Washington believed it was safer and better to remain separate from whites rather than attempt desegregation. His philosophy was focused on the idea of self-sufficiency, emphasizing Black economic freedom and argued that Black Americans would gain acceptance and economic stability in society through their skills and labor. In his 1895 “Atlanta Compromise” speech, he pushed for Black uplift through “self-improvement” and attempting to “dignify and glorify common labor.” He tried to convince white folks to just let Black people farm their land, work their jobs, and get basic education. If that happened, they wouldn’t push back against Jim Crow segregation.

In his autobiography, Up From Slavery, published in 1901, Washington urged Black people to obey segregation laws and show deference to white authorities to keep the peace.

On the other hand, Du Bois’ focus was more along the lines of challenging Jim Crow laws, focusing on social justice, integration, and equality rather than settling on segregation. He also promoted a more elite philosophy around education, promoting the idea that the only way for Black people to reach their full potential was to be college-educated and “classically trained.” Admittedly, his ideas did not sit well with many people, but he helped found the National Association for the Advancement of Colored People (NAACP) in 1909 and it still exists today.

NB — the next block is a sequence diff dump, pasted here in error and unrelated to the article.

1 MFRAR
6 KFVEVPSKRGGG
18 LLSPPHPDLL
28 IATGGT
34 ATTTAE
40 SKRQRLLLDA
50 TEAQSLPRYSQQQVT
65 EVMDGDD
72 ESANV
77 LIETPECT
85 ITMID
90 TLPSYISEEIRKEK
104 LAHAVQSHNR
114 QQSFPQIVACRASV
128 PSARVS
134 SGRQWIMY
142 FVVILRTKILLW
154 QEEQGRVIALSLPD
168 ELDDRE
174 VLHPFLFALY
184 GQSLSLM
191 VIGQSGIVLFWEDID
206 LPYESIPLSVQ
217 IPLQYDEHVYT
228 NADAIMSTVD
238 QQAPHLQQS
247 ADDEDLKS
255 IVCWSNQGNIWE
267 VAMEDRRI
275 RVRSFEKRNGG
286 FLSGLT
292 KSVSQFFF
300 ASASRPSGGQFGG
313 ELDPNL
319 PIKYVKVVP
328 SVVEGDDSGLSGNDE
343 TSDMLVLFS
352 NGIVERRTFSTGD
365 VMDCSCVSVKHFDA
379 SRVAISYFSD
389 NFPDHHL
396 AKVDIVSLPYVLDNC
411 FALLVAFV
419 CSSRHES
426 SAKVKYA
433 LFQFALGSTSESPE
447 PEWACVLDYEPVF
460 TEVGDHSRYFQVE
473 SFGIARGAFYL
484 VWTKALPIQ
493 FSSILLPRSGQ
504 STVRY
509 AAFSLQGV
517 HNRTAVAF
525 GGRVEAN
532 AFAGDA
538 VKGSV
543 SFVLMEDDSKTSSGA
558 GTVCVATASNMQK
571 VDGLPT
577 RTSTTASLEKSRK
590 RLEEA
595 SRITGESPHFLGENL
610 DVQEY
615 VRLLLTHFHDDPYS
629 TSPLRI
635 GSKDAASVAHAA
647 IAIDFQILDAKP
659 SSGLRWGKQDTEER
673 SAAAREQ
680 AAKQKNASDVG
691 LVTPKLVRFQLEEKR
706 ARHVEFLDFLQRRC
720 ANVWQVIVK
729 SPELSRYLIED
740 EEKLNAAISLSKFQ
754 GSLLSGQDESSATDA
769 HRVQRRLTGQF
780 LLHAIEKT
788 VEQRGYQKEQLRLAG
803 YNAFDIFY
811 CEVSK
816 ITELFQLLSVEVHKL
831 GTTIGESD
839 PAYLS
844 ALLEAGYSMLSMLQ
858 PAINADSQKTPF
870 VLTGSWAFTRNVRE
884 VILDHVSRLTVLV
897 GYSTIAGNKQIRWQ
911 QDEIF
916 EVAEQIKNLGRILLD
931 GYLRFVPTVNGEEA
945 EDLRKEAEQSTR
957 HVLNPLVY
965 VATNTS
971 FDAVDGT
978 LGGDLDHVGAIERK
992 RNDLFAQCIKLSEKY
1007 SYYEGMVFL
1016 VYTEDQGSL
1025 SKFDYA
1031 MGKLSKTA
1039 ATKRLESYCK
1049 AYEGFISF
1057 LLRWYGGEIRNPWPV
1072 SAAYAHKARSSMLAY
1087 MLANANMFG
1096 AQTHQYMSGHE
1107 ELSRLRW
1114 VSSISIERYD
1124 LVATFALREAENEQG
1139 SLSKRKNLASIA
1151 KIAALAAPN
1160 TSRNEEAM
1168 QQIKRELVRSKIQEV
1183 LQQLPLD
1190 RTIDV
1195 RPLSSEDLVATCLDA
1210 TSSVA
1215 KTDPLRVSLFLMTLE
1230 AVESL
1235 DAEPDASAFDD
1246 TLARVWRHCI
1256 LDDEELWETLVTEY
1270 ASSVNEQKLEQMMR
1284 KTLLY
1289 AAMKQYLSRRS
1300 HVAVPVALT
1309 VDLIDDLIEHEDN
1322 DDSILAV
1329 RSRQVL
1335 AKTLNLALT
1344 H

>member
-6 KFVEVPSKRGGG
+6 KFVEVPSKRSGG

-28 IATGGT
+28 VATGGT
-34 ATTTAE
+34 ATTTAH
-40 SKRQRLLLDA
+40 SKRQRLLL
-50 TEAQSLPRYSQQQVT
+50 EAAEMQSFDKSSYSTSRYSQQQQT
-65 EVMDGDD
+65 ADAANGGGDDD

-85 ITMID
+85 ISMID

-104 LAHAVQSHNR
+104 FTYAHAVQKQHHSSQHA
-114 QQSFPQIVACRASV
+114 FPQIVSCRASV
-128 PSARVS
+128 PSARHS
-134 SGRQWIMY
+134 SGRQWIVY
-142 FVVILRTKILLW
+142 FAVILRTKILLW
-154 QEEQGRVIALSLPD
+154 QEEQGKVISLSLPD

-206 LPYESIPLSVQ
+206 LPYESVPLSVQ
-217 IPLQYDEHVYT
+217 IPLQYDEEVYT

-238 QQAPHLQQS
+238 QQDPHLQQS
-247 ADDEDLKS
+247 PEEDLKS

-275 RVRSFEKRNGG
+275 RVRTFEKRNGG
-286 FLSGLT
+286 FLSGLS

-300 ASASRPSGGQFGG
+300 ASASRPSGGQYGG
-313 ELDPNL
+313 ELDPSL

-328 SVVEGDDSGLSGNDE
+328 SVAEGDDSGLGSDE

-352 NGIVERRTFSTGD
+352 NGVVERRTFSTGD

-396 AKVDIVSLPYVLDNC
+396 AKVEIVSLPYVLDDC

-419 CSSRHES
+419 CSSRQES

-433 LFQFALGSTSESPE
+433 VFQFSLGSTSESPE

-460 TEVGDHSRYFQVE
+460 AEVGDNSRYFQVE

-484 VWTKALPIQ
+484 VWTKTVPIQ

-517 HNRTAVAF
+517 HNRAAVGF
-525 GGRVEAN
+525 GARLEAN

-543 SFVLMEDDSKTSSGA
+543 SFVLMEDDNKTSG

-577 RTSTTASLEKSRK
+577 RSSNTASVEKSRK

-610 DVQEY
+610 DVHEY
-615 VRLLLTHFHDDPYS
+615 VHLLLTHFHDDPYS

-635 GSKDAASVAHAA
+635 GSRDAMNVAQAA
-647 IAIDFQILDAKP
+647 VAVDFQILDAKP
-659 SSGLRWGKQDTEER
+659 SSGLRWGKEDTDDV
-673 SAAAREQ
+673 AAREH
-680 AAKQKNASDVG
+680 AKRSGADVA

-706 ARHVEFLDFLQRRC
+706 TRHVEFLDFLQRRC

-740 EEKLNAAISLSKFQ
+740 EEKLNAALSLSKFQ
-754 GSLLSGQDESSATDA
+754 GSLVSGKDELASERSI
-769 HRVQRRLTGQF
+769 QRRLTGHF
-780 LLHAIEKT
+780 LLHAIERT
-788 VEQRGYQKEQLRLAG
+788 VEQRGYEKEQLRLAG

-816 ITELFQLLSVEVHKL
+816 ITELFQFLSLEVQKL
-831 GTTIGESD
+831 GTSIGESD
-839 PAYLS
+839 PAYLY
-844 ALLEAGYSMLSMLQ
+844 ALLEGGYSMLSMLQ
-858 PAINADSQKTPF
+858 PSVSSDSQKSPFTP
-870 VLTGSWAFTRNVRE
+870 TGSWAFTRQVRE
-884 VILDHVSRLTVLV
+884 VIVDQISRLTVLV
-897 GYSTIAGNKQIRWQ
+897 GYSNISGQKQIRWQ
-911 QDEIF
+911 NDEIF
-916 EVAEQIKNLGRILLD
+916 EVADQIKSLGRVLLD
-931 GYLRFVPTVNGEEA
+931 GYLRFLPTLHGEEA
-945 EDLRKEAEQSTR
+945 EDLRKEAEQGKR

A separate wing of the NAACP, called the Legal Defense Fund, fought segregation in the schools in the courts for the next four decades and ultimately was responsible for Brown v. Board of Education in 1954, which ruled that segregation was illegal under the 14th Amendment.

It is interesting to note that one of the Woodson Center’s Lesson Plans entitled “Rosenwald 9” takes a dim view of Brown v. Board of Education, blaming the seminal Supreme Court decision for the demise of the Rosenwald schools and creating a “difficult path towards racially integrated school systems and, hopefully, educational equality.”

When I studied the Woodson Center’s mission and policies, I was able to discern some of Washington’s philosophy for Black upward mobility in their statements, which is why I believe they chose this story for presentation to schools. Because the NHDOE collaborated with the Woodson Center, one can reasonably infer that they too prefer Washington’s philosophies, which in my opinion is a lopsided presentation of history.

The competing visions of Washington and Du Bois help make clear that Black thinking, Black politics, and Black conception of how to make progress in America are not, and have never been, black and white. That is why NHDOE’s decision to only present one side of the argument is short sighted.

The Woodson Center’s “1776 Unites” curriculum was created as a counterpoint to the “1619 Project.” Perhaps the NHDOE could pick a video from the 1619 Project curriculum to go along with the video presented by the 1776 Unites curriculum. That would provide a more balanced education for the students, creating better critical thinkers who could help advocate for a more just society in the near future.